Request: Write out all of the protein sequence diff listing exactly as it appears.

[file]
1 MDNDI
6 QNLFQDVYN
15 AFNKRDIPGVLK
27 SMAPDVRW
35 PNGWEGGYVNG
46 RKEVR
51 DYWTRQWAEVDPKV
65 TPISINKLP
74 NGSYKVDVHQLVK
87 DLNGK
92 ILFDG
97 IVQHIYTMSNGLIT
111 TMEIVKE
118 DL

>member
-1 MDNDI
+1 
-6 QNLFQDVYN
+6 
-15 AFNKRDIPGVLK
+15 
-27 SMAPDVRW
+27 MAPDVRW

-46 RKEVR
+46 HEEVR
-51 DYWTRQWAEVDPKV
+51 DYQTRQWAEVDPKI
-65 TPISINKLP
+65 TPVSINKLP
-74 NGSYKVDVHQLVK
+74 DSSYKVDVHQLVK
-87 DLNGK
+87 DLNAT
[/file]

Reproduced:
1 MDNDI
6 QNLFQDVYN
15 AFNKRDIPGVLK
27 SMAPDVRW
35 PNGWEGGYVNG
46 RKEVR
51 DYWTRQWAEVDPKV
65 TPISINKLP
74 NGSYKVDVHQLVK
87 DLNGK
92 ILFDG
97 IVQHIYTMSNGLIT
111 TMEIVKE
118 DL

>member
-1 MDNDI
+1 
-6 QNLFQDVYN
+6 
-15 AFNKRDIPGVLK
+15 
-27 SMAPDVRW
+27 MAPDVRW

-46 RKEVR
+46 HEEVR
-51 DYWTRQWAEVDPKV
+51 DYQTRQWAEVDPKI
-65 TPISINKLP
+65 TPVSINKLP
-74 NGSYKVDVHQLVK
+74 DSSYKVDVHQLVK
-87 DLNGK
+87 DLNAT